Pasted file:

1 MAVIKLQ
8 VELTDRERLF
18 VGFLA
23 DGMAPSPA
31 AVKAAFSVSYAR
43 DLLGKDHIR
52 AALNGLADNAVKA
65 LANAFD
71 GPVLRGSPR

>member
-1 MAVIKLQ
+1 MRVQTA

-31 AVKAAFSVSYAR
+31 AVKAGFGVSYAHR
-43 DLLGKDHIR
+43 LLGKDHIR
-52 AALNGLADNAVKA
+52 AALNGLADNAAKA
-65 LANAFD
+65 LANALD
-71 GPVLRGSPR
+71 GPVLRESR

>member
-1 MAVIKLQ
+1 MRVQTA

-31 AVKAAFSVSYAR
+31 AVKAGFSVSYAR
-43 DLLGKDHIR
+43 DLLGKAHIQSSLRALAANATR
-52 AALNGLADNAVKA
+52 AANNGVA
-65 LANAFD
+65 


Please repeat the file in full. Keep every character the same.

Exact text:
1 MAVIKLQ
8 VELTDRERLF
18 VGFLA
23 DGMAPSPA
31 AVKAAFSVSYAR
43 DLLGKDHIR
52 AALNGLADNAVKA
65 LANAFD
71 GPVLRGSPR

>member
-1 MAVIKLQ
+1 MRVQTA

-31 AVKAAFSVSYAR
+31 AVKAGFGVSYAHR
-43 DLLGKDHIR
+43 LLGKDHIR
-52 AALNGLADNAVKA
+52 AALNGLADNAAKA
-65 LANAFD
+65 LANALD
-71 GPVLRGSPR
+71 GPVLRESR

>member
-1 MAVIKLQ
+1 MRVQTA

-31 AVKAAFSVSYAR
+31 AVKAGFSVSYAR
-43 DLLGKDHIR
+43 DLLGKAHIQSSLRALAANATR
-52 AALNGLADNAVKA
+52 AANNGVA
-65 LANAFD
+65 